While nobody would disagree that some teachers are a disaster and should be gotten out of the profession ASAP, ironically, those are not the ones that corrupt LAUSD administration removes, since they go along with business as usual. We hear a great deal about shared responsibility in dealing with difficult economic times and then we watch the LAUSD Board give the Gates Foundation’s John Deasy a $330,000 contract, where no other candidates were interviewed. This is $80,000 more than Superintendent Ramon Cortines got, if you don’t count the $150,000 that he got from Scholastics Publishers for 10 years in an open conflict of interest, since LAUSD had a $14,000,000 plus contract with them at the same time. But LAUSD Board President Monica Garcia didn’t apply the same standard when she said, “That’s okay, Ray.”

Why is your criticism reserved only for alleged bad teachers? There is a certain irony to the fact that your simplistic arguments could not stand the rigor of analysis from anybody who had a good public school education that I received from the LAUSD of a different era, but you would like us to believe in the fantasy of the neo-liberal agenda that you can only get good public education with novice teachers- you get what you pay for – but that shouldn’t bother you, if you don’t mind a citizenry educated to a 7th grade level that works at Walmart and is incapable of being the repository of power in a democracy, than you will not mind a privatized public education where the value goes into the pockets of hedge fund charter promoters and not into the brains of our future citizens.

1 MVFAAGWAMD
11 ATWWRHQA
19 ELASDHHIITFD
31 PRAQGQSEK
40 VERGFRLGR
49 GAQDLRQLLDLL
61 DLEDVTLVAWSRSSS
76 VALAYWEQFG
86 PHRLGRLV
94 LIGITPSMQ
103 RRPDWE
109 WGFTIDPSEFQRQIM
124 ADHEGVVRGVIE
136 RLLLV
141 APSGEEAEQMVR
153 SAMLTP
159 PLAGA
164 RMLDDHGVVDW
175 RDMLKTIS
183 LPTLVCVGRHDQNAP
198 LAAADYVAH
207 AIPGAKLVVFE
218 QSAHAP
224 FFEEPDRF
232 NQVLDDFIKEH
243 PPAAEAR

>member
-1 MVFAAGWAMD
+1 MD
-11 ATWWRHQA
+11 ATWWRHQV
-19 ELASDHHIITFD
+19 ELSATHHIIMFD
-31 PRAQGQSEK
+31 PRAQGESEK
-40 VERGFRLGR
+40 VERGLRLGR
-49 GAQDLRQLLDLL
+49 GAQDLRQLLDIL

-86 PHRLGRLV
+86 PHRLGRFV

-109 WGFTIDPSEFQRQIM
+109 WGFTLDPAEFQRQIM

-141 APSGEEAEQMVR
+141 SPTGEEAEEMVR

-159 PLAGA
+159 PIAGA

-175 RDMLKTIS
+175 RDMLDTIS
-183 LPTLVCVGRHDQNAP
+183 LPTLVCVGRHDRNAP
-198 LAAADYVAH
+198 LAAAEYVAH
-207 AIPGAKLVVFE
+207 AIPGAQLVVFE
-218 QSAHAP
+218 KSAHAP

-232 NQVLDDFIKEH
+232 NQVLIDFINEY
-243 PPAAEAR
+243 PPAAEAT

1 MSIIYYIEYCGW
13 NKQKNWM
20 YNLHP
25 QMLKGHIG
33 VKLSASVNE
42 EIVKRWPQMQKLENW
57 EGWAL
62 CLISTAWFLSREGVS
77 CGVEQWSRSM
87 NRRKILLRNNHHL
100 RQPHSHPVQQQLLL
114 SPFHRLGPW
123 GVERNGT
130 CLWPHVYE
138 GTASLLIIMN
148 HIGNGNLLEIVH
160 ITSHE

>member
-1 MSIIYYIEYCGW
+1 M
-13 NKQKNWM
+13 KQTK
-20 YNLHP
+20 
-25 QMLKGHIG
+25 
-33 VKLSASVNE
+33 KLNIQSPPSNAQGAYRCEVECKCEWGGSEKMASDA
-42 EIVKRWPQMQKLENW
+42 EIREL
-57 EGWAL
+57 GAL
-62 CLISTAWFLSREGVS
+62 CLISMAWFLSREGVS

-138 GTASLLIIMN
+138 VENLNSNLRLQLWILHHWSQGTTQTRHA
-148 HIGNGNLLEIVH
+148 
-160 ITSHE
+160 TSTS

leonard isenbergThe richest 20% of Americans went from a combined wealth of $10 trillion in 2000 to a $43 trillion in 2010 – are these supposedly bright people actually living better or worse. We have spent well over a trillion dollars on two wars in Iraq and Afghanistan, and propose further cuts to the social welfare of this country, while continuing to raise the military budget, but you seem to see no linkage to the “financial crisis” that good professional teachers and students need to subsidize by sacrificing their livelihoods and their futures. Shame on you!

Leonard Isenberg
Perdaily.com

Published by the LA Progressive on February 28, 2011
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About Leonard Isenberg

am a second generation teacher in LAUSD. I graduated from Monroe High School in 1964 with an excellent public school education that has allowed me to earn three college degrees: BA in European History- UCLA, Doctor of Jurisprudence- Golden Gate University, and a Masters in Education- UCLA. The exceptional education I received as a basis for my later higher education has given me the ability to be successful as a producer in the motion picture business, a professor of comparative law in France, and a social studies teacher at various locations in Los Angeles. My life experience both here and in Europe motivates me to work for the creation of a first rate public education system here in Los Angeles and elsewhere in the United States, which I unequivocally believe is the prerequisite for dealing with the myriad of problems that we presently face as a society.